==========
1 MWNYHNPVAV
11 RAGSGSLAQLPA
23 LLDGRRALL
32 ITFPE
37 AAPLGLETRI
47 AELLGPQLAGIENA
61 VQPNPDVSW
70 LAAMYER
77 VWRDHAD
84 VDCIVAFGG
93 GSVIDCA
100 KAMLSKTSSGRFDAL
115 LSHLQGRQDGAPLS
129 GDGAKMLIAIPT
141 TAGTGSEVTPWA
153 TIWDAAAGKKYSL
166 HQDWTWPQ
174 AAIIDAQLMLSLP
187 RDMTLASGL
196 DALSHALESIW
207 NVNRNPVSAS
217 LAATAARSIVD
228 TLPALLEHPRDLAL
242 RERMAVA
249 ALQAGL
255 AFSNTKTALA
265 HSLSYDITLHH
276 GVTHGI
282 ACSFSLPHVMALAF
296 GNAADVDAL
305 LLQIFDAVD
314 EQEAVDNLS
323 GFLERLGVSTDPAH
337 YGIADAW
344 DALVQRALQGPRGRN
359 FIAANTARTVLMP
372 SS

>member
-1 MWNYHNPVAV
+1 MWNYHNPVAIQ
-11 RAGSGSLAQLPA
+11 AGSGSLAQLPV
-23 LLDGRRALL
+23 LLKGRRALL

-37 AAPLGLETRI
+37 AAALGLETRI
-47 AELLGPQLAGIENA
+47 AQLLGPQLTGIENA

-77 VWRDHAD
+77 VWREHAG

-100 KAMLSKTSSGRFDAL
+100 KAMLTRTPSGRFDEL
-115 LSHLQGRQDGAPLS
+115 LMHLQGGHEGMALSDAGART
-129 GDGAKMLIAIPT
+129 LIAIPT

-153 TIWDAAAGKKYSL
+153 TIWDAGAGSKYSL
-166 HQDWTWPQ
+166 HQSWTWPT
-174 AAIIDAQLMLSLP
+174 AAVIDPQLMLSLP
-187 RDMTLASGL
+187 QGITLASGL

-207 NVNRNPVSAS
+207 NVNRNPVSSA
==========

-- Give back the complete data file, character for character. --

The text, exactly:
1 MWNYHNPVAV
11 RAGSGSLAQLPA
23 LLDGRRALL
32 ITFPE
37 AAPLGLETRI
47 AELLGPQLAGIENA
61 VQPNPDVSW
70 LAAMYER
77 VWRDHAD
84 VDCIVAFGG
93 GSVIDCA
100 KAMLSKTSSGRFDAL
115 LSHLQGRQDGAPLS
129 GDGAKMLIAIPT
141 TAGTGSEVTPWA
153 TIWDAAAGKKYSL
166 HQDWTWPQ
174 AAIIDAQLMLSLP
187 RDMTLASGL
196 DALSHALESIW
207 NVNRNPVSAS
217 LAATAARSIVD
228 TLPALLEHPRDLAL
242 RERMAVA
249 ALQAGL
255 AFSNTKTALA
265 HSLSYDITLHH
276 GVTHGI
282 ACSFSLPHVMALAF
296 GNAADVDAL
305 LLQIFDAVD
314 EQEAVDNLS
323 GFLERLGVSTDPAH
337 YGIADAW
344 DALVQRALQGPRGRN
359 FIAANTARTVLMP
372 SS

>member
-1 MWNYHNPVAV
+1 MWNYHNPVAIQ
-11 RAGSGSLAQLPA
+11 AGSGSLAQLPV
-23 LLDGRRALL
+23 LLKGRRALL

-37 AAPLGLETRI
+37 AAALGLETRI
-47 AELLGPQLAGIENA
+47 AQLLGPQLTGIENA

-77 VWRDHAD
+77 VWREHAG

-100 KAMLSKTSSGRFDAL
+100 KAMLTRTPSGRFDEL
-115 LSHLQGRQDGAPLS
+115 LMHLQGGHEGMALSDAGART
-129 GDGAKMLIAIPT
+129 LIAIPT

-153 TIWDAAAGKKYSL
+153 TIWDAGAGSKYSL
-166 HQDWTWPQ
+166 HQSWTWPT
-174 AAIIDAQLMLSLP
+174 AAVIDPQLMLSLP
-187 RDMTLASGL
+187 QGITLASGL

-207 NVNRNPVSAS
+207 NVNRNPVSSA